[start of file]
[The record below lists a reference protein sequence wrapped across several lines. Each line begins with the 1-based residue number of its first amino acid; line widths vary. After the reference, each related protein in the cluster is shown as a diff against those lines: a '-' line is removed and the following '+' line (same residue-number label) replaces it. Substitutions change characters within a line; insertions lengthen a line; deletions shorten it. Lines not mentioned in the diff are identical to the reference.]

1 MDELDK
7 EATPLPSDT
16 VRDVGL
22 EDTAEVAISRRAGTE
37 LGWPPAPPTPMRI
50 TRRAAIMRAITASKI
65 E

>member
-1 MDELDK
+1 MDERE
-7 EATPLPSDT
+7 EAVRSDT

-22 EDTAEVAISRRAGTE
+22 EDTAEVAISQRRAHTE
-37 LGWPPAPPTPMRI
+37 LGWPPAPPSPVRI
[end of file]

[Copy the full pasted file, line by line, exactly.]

[The record below lists a reference protein sequence wrapped across several lines. Each line begins with the 1-based residue number of its first amino acid; line widths vary. After the reference, each related protein in the cluster is shown as a diff against those lines: a '-' line is removed and the following '+' line (same residue-number label) replaces it. Substitutions change characters within a line; insertions lengthen a line; deletions shorten it. Lines not mentioned in the diff are identical to the reference.]

1 MDELDK
7 EATPLPSDT
16 VRDVGL
22 EDTAEVAISRRAGTE
37 LGWPPAPPTPMRI
50 TRRAAIMRAITASKI
65 E

>member
-1 MDELDK
+1 MDERE
-7 EATPLPSDT
+7 EAVRSDT

-22 EDTAEVAISRRAGTE
+22 EDTAEVAISQRRAHTE
-37 LGWPPAPPTPMRI
+37 LGWPPAPPSPVRI